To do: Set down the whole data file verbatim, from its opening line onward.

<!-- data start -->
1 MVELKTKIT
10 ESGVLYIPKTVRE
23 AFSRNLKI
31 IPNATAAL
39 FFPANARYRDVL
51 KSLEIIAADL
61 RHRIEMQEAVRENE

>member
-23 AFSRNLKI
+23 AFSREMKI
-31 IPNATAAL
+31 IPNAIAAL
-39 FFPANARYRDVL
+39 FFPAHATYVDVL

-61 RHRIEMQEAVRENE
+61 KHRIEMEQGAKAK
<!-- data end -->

1 MVELKTKIT
10 ESGVLYIPKTVRE
23 AFSRNLKI
31 IPNATAAL
39 FFPANARYRDVL
51 KSLEIIAADL
61 RHRIEMQEAVRENE

>member
-23 AFSRNLKI
+23 AFSREMKI
-31 IPNATAAL
+31 IPNAIAAL
-39 FFPANARYRDVL
+39 FFPAHATYVDVL

-61 RHRIEMQEAVRENE
+61 KHRIEMEQGAKAK